From the Stethoscope to the Magnifying Glass: Sherlock Holmes and Medicine in Late 19th Century Britain


Basil Kahwash,

Resident Physician, Internal Medicine Residency Program, Indiana University School of Medicine




Prior to creating Sherlock Holmes and devoting his career to writing mystery fiction, Sir Arthur Conan Doyle was a trained physician who received his education at a pivotal time in Western medicine - one that saw the refinement of diagnostic reasoning as an art. Doyle’s prowess as an author is intertwined with his past as a physician, which served as his primary literary inspiration. Here we trace the origins of the character Sherlock Holmes, and with them the origin of mystery as a mainstream literary genre, to Doyle’s time as a medical student at the University of Edinburgh, with particular attention to key contacts he made.


Keywords: Medicine, Britain, Literature, Mystery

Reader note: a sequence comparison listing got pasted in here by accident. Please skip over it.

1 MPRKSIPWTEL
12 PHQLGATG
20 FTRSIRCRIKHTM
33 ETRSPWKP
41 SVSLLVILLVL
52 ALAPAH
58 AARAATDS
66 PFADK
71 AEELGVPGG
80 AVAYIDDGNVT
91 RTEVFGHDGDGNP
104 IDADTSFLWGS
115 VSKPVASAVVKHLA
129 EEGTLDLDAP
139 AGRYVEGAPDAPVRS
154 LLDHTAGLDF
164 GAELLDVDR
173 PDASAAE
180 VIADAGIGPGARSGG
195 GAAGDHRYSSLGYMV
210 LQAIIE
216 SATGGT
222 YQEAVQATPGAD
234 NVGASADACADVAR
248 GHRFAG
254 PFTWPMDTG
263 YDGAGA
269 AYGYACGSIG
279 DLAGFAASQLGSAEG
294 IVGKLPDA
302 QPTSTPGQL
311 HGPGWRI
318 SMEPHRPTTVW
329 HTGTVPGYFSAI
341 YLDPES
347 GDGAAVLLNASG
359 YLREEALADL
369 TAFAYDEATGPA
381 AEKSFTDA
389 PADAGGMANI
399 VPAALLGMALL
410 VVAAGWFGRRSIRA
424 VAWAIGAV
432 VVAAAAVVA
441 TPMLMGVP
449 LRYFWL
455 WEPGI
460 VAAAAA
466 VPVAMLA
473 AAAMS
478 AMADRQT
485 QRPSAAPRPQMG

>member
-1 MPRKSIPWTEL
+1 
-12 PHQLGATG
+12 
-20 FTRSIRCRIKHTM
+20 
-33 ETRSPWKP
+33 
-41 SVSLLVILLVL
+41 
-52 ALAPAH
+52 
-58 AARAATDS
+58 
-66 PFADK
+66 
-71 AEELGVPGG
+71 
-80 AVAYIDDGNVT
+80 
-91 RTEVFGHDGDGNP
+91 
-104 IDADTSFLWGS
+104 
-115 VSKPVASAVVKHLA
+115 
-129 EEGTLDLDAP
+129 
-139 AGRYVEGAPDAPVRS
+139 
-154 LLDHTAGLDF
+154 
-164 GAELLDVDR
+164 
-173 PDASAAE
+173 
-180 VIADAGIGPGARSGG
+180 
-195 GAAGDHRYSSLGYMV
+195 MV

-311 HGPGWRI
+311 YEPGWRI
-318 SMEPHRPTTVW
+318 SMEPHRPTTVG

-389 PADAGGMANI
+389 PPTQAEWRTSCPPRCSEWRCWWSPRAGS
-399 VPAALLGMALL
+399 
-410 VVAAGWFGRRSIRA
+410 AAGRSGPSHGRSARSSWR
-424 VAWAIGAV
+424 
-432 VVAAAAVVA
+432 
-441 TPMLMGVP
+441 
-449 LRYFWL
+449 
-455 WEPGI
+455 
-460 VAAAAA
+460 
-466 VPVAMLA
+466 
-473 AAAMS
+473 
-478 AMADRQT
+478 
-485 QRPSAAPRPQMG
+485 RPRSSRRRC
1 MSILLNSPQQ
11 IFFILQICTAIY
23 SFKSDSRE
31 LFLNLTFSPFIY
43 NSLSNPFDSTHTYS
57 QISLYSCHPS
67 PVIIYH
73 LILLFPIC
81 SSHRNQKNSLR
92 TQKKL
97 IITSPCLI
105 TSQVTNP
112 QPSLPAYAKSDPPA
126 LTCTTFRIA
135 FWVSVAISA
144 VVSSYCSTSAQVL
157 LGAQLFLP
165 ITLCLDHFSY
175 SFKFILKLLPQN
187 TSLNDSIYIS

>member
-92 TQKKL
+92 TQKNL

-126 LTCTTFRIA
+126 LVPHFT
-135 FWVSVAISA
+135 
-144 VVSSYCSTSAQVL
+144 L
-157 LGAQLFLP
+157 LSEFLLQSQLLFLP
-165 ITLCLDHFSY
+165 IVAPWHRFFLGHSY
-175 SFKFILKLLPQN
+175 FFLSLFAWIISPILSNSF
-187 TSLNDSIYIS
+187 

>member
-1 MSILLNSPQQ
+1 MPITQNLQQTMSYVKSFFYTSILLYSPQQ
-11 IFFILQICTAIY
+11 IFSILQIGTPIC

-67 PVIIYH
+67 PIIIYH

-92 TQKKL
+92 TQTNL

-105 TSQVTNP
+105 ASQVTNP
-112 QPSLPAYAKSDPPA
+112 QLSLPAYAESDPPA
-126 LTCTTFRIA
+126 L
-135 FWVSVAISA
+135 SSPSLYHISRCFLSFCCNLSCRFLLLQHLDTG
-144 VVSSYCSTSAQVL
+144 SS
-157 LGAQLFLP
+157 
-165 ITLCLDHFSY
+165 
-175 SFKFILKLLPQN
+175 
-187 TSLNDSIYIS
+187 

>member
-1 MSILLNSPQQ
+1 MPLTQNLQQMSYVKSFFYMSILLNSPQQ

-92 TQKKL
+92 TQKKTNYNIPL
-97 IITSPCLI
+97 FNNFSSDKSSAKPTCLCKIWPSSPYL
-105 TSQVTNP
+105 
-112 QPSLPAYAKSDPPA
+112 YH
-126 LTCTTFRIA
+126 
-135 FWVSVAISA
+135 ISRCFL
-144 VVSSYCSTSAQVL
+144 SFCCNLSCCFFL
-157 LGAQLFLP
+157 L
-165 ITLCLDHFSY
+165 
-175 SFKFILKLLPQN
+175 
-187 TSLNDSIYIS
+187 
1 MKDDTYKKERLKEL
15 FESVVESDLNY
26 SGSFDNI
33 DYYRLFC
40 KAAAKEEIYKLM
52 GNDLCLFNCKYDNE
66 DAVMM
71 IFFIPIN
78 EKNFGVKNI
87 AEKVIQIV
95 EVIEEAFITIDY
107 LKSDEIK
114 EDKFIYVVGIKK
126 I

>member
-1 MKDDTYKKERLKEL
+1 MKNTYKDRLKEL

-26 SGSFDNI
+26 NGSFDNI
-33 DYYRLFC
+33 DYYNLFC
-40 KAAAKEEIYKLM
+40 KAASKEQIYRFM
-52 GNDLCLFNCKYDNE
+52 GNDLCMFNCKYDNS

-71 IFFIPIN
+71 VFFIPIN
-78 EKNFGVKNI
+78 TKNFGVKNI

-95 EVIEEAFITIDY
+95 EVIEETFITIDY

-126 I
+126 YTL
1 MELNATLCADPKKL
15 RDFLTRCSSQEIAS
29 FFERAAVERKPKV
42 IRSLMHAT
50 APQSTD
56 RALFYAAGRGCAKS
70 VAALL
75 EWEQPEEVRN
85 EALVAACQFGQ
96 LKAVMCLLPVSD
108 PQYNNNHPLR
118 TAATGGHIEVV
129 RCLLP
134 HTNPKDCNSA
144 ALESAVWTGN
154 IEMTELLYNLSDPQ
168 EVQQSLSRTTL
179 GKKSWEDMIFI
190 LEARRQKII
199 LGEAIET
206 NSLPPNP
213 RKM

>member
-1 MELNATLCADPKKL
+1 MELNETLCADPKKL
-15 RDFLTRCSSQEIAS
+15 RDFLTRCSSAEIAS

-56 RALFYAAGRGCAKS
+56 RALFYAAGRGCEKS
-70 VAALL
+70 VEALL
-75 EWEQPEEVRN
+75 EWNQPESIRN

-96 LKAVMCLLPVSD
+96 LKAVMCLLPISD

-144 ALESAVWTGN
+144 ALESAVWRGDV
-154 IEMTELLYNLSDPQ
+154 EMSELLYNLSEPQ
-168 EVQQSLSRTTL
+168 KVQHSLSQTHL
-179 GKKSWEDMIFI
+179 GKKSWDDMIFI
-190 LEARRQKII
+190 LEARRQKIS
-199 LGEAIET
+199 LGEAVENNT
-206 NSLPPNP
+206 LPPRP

The character Sherlock Holmes, perhaps the most iconic figure in all of mystery fiction, was first introduced in A Study in Scarlet, a short story by Sir Arthur Conan Doyle. Beginners in creative writing are often advised to “write what you know” – which may explain why Doyle, a physician by training and trade, cast a medical doctor, John Watson, as the narrator of his story. Indeed, Watson starts off the story by introducing himself as a man who “took his degree of Doctor of Medicine” from the University of London. (1) But Sherlock Holmes stories are crime-solving adventures – where did the author get the experience to describe a detective’s mind so convincingly that his principal character would become a literary legend for generations? By his own admission, that very same medical training played a major part. (2) Doyle, having been educated in the flourishing science of diagnostic medical reasoning in Victorian Britain, created Holmes to apply a clinical mind to criminal investigation. The author’s close familiarity with the medical profession inspired him to create the beloved character Sherlock Holmes, and thus transformed mystery fiction, as we know it.